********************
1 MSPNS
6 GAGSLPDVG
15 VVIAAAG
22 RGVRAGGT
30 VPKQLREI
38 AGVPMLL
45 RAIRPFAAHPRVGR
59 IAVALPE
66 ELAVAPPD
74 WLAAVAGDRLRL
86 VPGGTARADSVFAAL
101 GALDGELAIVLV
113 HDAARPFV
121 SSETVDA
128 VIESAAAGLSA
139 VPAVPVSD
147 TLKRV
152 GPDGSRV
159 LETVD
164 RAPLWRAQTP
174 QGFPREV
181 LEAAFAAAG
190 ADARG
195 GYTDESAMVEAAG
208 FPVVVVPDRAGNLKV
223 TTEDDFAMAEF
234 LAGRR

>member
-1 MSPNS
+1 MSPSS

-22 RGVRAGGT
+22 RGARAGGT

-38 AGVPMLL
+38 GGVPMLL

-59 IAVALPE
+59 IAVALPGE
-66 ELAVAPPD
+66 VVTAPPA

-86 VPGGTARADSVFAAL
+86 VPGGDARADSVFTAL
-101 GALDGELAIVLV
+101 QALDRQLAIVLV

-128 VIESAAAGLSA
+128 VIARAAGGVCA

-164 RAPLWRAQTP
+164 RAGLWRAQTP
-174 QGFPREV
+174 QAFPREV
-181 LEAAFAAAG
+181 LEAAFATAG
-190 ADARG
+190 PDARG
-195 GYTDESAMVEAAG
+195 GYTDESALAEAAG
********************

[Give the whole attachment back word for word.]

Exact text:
1 MSPNS
6 GAGSLPDVG
15 VVIAAAG
22 RGVRAGGT
30 VPKQLREI
38 AGVPMLL
45 RAIRPFAAHPRVGR
59 IAVALPE
66 ELAVAPPD
74 WLAAVAGDRLRL
86 VPGGTARADSVFAAL
101 GALDGELAIVLV
113 HDAARPFV
121 SSETVDA
128 VIESAAAGLSA
139 VPAVPVSD
147 TLKRV
152 GPDGSRV
159 LETVD
164 RAPLWRAQTP
174 QGFPREV
181 LEAAFAAAG
190 ADARG
195 GYTDESAMVEAAG
208 FPVVVVPDRAGNLKV
223 TTEDDFAMAEF
234 LAGRR

>member
-1 MSPNS
+1 MSPSS

-22 RGVRAGGT
+22 RGARAGGT

-38 AGVPMLL
+38 GGVPMLL

-59 IAVALPE
+59 IAVALPGE
-66 ELAVAPPD
+66 VVTAPPA

-86 VPGGTARADSVFAAL
+86 VPGGDARADSVFTAL
-101 GALDGELAIVLV
+101 QALDRQLAIVLV

-128 VIESAAAGLSA
+128 VIARAAGGVCA

-164 RAPLWRAQTP
+164 RAGLWRAQTP
-174 QGFPREV
+174 QAFPREV
-181 LEAAFAAAG
+181 LEAAFATAG
-190 ADARG
+190 PDARG
-195 GYTDESAMVEAAG
+195 GYTDESALAEAAG